2, by my hero, Bruce Springsteen, from the song Badlands, "Badlands, you gotta live it every day, let the broken hearts stand as the price you've gotta pay, we'll keep pushin' till it's understood and these badlands start treating us good."


3, by me, or in this case, you: "If it won't matter tomorrow, it don't matter today." In other words, don't get pissed at traffic jams or other minor annoyances; I think you'll be happier for it.

Thanks again, Seth

Sure, no problem.

Thursday, October 13, 2016

Ours Go to 11: Volume 20, America's Greatest Living Songwriters (in a Pop/Rock/Country vein)

Today, Paul Simon, who was writing notable songs by the age of 15, turns 75.

And this morning, Bob Dylan was awarded the Nobel Prize in Literature for “having created new poetic expressions within the great American song tradition,” in the words of the Swedish Academy.

So it seems like a good day to scratch out a list of the men and women I believe to be America's greatest living songwriters.

For purposes of this list, I am excluding Broadway composers--otherwise Stephen Sondheim would likely top it--and writers in jazz, classical and other non-pop idioms.

Also, as apt for a few cases, "America" includes Canada.

1. Bob Dylan
2. Brian Wilson 
3. Paul Simon
4. Stevie Wonder
5. Smokey Robinson 
6. Bruce Springsteen 
7. John Fogerty
8. Carole King
9. Neil Young
10. Chuck Berry
11. Holland/Dozier/Holland (Brian & Eddie Holland, Lamont Dozier)

And a few more
Donald Fagan & Walter Becker
Jackson Browne
Leonard Cohen
Paul Westerberg
Billy Joel 
Tom Petty
Neil Diamond
Burt Bacharach
Willie Nelson
Sly Stone
Randy Newman
Joni Mitchell
James Taylor
David Byrne
Berry/Buck/Mills/Stipe (R.E.M.)
Robbie Robertson
Patti Smith

Tuesday, October 11, 2016

Ours Go to 11: Volume 19, My Favorite Former Cubs

1. Ernie Banks
2. Billy Williams
3. Fergie Jenkins
4. Greg Maddux
5. Mark Grace
6. Andre Dawson
7. Ryne Sandberg
8. Gary Matthews
9. Lee Smith
10. Bruce Sutter
11. Rick Monday

Plus a few more
Jose Cardenal
Rick Sutcliffe
Shawon Dunston
Steve Trout
Ken Holtzman
Leon Durham
Bill Buckner 
Jody Davis
Kerry Wood

Monday, October 10, 2016

No Debate: Lively, Mostly Civil, Interaction Makes 'Dying City' a Worthwhile Way to Spend an Evening -- Chicago Theater Review

Theater Review

Dying City
by Christopher Shinn
Directed by Elizabeth Lovelady
The Comrades
at Heartland Studio, Chicago
Thru October 30

Sunday night, rather than tune into the lunacy of the second presidential debate, I attended a 2-person play that undoubtedly--especially from what I gleaned of the debate afterwards--involved much more worthwhile dialogue, from both individuals.

Actually, that would be three individuals, as Dying City--a 2006 play by Christopher Shinn that was a finalist for the 2008 Pulitzer Prize for Drama--chronicles a visit by Peter (Mickey O'Sullivan) to Kelly (Laura Matthews), the wife of his late identical brother, Craig, who O'Sullivan also plays in flashback scenes. Craig had died within the past year while serving in Iraq.

Within an impressive yet static set design (by Elyse Balogh) of a New York City apartment, O'Sullivan does a fine job in making Peter and Craig feel distinct, abetted by some nice nuances by Matthews in helping to clearly denote the separate time frames and relationships.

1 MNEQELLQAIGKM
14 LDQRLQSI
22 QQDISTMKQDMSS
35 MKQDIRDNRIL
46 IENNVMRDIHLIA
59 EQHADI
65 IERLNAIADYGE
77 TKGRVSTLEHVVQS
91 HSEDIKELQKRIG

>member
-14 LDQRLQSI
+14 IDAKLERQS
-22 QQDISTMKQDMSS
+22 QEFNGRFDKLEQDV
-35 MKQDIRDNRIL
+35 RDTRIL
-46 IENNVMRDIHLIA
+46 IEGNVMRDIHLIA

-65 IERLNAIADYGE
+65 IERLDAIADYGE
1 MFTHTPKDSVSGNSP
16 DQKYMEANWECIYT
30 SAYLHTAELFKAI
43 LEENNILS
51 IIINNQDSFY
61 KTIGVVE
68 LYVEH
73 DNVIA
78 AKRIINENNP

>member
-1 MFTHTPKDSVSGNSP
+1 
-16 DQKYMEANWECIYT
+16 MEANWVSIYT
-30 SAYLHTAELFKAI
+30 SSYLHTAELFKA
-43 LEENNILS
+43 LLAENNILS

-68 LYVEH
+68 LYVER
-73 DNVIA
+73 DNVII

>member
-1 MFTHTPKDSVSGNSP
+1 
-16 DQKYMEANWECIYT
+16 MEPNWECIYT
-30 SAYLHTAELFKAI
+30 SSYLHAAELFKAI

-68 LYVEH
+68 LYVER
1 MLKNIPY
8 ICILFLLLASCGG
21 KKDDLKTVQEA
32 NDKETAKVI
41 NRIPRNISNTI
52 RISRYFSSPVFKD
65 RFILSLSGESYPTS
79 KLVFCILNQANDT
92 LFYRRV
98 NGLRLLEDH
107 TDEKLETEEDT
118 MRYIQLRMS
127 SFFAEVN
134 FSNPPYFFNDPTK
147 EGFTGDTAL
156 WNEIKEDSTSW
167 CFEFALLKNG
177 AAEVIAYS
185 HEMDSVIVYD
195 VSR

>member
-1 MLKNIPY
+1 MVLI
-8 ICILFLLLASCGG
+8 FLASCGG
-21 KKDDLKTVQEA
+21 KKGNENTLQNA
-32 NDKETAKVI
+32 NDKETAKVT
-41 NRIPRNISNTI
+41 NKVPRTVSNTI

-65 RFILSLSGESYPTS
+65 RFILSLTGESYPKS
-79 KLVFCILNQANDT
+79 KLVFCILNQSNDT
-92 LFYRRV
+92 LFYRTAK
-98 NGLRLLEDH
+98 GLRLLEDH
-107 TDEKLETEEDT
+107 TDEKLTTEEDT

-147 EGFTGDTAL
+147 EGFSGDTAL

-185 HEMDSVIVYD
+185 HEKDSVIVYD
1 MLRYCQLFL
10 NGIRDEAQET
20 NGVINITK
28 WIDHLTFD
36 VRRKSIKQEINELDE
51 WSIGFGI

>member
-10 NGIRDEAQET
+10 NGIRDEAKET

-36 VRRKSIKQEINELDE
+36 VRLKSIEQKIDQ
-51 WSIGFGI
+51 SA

Yet while the need for several quick costume changes back & forth is clearly understandable and handled fluidly, the breaks between scenes did somewhat deflate the tension within and between the dual scenarios, and only late in the 85-minute play did things start to become emotionally searing.

There are some twists I certainly won't share, but early on as Peter--a successful actor currently onstage in New York--engages with Kelly, a therapist (but not one treating him), I couldn't readily discern either's motivations and noted a somewhat odd absence of obvious grief.

That the two characters didn't seem particularly comfortable with each other--Peter being particularly  skittish--is perfectly apt per what reality would dictate, and how the narrative unfolds, but perhaps as a result, for much of the play I found myself observing rather than emotionally embracing the happenings onstage.

Near the beginning, Peter states that he is gay--which Kelly would  already know but the audience doesn't--and while realizing the folly of my picking at a Pulitzer-nominated script and acclaimed playwright, I'm not sure why we weren't left to wonder a bit longer if the discomfitting interaction involved romantic feelings.

Under the direction of Elizabeth Lovelady, Dying City--the second play staged by Chicago's fledgling theater company, The Comrades--is well paced, and at the very least makes for an engaging night of theater (especially for just $15 or even less if HotTix are offered).

But I was left uncertain of what Shinn was ultimately trying to say, even with its title, and I wasn't much clearer about who Peter and Kelly were--and what each wanted and needed--at the end of the play than I was when it began.

Still, especially for those who value live theater at value-packed prices--in an intimate, comfortable setting around the corner from the Heartland Cafe--Dying City is worth your time and attention.

Even on nights when the harrumphs of Mr. Trump aren't the primary alternative.

Saturday, October 08, 2016

Pithy Philosophies #30

My friend Ken conveyeth:

Life is not a narrative but rather a series of present moments strung together.